Op-ed by the Rev. Andrew Ware
Clergy self-care is preached into us from the very beginning of the journey toward ordination. I learned early on that my greatest outlet of caring for my body has always been running. However, in being a runner I have always been driven by outside motivation; namely races, but specifically in-person races.
When the pandemic first hit, I lost several races that were cancelled, postponed, or moved to a virtual format, and in talking with fellow runners we all expressed the same difficulty in motivating ourselves to just go out and run on a regular basis.
Then in May, Sportsbackers, the organization that puts on races in the Richmond Metro Area, announced a special and unique virtual event. They called it the Great American 5,000. It is a 5,000 kilometer (3,106 miles) race that would virtually traverse across the United States. Teams would begin in San Francisco and finish in New York City. Advertised as a team event, the organizers encouraged teams of 12-24 people.
As soon as I saw the race announced I knew I wanted to participate. I thought the challenge would be good motivation to keep running consistently, and the team aspect would add to that motivation as well. With my struggles with motivation, I considered that other leaders in the church may be having the same struggles.
With the conference’s emphasis on self-care, I thought this would be not only a great motivation but a great way to be an example to of community and care in the midst of a pandemic. I began reaching out and advertising to gather a team and, in the end, gathered 20 United Methodist clergy and laity from around the Virginia Conference. From local church pastors and laity, to a seminary student, to conference staff, and even a district superintendent.
We all had our own reasons for participating, but most of us became attracted to the team format, the group accountability.
Eastern Shore District Superintendent Alex Joyner said, “I had several races that I had hoped to do in person that I would not be able to do because of the pandemic. So this came along as a group experience of people going through the same thing.”
We were all in the same boat of looking for a fun challenge to get us moving during the pandemic. Some ran more than others, but it became, for those who participated, a judgment-free and encouraging group that had a goal to accomplish. We became a community that found ways to lift up one another and care for one another while caring for ourselves. The group used popular cell phone app WhatsApp, and constantly communicated throughout the challenge to encourage each other. We shared struggles and achievements alike. Often our conversations just included how many miles we ran or making sure everyone was inputting their miles on the challenges website. However, we also expressed feelings and provided care for one another too in joys and struggles. We lifted up prayers for one another and ran miles to support one another.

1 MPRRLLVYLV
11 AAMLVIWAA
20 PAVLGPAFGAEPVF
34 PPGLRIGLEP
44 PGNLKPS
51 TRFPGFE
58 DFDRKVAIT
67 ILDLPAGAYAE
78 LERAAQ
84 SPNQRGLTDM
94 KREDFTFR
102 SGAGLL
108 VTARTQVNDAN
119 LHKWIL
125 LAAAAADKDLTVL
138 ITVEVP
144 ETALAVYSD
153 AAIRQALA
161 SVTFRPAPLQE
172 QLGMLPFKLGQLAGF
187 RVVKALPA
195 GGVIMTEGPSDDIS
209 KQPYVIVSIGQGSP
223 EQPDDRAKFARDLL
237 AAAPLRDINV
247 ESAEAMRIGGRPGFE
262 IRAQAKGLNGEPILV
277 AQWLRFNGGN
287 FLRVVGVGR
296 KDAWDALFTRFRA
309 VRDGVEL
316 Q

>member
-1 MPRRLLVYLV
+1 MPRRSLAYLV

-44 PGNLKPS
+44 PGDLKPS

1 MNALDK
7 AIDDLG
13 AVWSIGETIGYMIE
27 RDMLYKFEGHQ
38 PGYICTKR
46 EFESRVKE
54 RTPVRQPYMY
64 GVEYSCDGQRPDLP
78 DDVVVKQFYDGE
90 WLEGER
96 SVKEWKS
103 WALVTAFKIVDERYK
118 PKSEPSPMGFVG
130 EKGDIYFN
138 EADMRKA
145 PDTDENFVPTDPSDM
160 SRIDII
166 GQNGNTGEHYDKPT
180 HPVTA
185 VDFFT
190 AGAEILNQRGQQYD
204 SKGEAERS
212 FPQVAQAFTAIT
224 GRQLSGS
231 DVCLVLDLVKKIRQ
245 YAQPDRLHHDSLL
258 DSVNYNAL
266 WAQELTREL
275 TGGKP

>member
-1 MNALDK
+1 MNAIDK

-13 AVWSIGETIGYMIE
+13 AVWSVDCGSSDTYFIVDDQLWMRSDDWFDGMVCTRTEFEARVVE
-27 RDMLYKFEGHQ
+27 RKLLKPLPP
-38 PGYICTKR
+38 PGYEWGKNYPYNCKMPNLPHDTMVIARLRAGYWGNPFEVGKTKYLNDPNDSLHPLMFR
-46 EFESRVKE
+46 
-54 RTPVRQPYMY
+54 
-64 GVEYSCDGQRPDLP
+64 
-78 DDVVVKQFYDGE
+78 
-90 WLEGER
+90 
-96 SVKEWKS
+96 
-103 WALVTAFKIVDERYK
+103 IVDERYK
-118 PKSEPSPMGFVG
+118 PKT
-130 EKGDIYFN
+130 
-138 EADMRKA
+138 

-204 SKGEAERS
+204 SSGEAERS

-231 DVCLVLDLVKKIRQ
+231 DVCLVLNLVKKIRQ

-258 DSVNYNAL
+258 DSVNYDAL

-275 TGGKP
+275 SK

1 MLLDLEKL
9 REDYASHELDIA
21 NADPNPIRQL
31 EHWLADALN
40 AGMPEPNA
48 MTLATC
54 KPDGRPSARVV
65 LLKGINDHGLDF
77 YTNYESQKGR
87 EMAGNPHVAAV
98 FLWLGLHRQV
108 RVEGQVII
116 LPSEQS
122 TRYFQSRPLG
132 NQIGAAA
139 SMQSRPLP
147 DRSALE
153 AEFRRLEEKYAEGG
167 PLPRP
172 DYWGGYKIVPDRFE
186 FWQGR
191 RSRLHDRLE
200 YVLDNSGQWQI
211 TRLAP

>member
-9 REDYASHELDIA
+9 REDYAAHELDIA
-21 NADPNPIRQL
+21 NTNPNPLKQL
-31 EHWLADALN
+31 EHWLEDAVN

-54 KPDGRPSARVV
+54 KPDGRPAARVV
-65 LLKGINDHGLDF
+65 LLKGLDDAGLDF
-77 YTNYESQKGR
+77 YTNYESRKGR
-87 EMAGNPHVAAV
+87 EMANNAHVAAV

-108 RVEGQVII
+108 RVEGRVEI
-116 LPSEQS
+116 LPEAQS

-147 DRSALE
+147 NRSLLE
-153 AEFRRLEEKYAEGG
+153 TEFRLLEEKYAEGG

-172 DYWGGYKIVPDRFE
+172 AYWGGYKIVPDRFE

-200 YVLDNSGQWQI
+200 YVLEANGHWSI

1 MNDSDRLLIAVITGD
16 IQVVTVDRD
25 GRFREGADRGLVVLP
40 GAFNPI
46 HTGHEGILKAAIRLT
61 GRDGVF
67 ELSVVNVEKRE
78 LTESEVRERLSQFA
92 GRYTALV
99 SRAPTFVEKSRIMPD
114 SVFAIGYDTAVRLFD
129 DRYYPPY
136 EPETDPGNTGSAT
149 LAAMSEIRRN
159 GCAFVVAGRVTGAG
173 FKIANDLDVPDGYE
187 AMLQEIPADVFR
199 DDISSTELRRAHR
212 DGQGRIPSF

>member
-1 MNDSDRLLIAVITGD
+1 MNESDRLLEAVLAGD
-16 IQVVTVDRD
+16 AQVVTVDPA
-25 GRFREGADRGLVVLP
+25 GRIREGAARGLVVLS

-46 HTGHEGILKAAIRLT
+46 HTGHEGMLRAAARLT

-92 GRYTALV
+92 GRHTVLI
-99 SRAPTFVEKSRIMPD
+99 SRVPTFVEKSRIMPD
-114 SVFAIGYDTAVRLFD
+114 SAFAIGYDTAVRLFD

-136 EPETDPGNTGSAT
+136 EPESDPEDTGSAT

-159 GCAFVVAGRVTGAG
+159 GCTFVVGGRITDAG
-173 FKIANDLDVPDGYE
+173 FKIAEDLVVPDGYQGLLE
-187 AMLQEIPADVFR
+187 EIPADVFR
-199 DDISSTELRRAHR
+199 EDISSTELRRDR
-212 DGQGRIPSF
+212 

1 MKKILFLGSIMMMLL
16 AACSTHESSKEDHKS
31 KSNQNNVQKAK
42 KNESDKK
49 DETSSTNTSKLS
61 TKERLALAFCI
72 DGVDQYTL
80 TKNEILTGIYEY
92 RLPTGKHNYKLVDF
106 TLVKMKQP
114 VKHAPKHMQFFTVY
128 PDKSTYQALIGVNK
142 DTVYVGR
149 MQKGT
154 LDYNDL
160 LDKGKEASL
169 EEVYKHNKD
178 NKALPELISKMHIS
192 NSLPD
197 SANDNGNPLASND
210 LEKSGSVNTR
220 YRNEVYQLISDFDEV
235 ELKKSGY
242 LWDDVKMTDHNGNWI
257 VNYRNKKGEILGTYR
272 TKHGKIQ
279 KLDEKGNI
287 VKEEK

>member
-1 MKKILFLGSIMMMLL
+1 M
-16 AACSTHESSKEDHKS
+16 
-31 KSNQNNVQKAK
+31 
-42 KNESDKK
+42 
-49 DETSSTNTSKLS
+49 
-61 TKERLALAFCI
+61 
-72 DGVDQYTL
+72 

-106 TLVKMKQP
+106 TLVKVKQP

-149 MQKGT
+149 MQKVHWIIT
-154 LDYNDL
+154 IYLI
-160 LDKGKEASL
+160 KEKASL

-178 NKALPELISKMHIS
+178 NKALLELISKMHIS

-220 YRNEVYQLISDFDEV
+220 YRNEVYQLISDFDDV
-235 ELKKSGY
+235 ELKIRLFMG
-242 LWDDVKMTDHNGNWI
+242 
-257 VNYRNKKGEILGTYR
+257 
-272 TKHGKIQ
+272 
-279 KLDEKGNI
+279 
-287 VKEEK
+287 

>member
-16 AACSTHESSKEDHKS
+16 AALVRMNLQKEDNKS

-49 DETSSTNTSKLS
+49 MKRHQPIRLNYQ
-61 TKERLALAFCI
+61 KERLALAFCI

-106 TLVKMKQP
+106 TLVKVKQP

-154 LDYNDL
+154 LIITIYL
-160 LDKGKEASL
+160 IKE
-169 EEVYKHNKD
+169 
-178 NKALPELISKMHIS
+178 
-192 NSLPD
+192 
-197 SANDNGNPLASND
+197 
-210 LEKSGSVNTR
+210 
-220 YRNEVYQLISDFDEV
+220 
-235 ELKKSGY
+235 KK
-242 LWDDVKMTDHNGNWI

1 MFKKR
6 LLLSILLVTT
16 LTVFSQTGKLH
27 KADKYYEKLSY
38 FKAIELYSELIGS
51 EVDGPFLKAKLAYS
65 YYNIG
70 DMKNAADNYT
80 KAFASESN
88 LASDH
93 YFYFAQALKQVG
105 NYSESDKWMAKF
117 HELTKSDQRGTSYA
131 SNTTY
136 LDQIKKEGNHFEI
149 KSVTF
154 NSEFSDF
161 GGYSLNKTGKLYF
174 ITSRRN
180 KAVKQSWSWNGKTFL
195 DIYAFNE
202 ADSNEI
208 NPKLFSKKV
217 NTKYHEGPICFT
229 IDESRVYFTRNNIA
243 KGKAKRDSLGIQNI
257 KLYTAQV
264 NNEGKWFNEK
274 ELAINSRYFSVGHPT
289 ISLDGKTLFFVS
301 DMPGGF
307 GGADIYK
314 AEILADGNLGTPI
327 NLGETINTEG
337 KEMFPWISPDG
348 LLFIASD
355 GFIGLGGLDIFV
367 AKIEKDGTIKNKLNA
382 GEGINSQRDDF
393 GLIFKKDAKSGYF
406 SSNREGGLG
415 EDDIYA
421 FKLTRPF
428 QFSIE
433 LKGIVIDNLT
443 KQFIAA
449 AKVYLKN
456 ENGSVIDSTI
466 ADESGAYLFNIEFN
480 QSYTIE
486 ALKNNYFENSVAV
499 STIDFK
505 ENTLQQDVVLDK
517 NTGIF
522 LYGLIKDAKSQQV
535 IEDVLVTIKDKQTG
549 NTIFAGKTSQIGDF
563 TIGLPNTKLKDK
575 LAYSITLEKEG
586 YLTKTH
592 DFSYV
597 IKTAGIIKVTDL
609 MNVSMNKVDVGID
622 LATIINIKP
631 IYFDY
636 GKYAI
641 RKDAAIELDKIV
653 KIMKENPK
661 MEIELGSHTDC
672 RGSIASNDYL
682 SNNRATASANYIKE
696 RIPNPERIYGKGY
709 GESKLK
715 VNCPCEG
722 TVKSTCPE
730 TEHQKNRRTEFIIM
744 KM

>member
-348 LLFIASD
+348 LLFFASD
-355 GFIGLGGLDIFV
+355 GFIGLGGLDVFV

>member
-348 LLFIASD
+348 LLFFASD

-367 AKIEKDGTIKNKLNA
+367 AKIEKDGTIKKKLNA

We finished the challenge in 44 days and 13 hours, and the growth we experienced in the process became immense in becoming community together.
Joyner noted that his self-care practices got better during this time and references that it transcended beyond running. Personally, I felt like being a part of this group made me want to strive to care for myself better as well.
Since finishing the challenge we remain in contact as a manner of continuing our community and accountability. I know that as life continues, that I have gained friends who will help me achieve my goals going forward. We have talked about getting together to run races that have transitioned to virtual formats. The challenge may have ended, and we may have gotten our medals and T-shirts, but the community and friendships formed in those 5,000 virtual kilometers continue to be a reminder of what is possible when we grow together as the church.
We read of our communal task in Hebrews 10:24-25, “And let us consider each other carefully for the purpose of sparking love and good deeds. Don’t stop meeting together with other believers, which some people have gotten into the habit of doing. Instead, encourage each other, especially as you see the day drawing near.” May this be at the forefront of our minds as we not only find ways to care for ourselves in the midst of this pandemic but to be a caring and loving presence for others as well.
The Rev. Andrew Ware is pastor of Beech Grove UMC in the Elizabeth River District.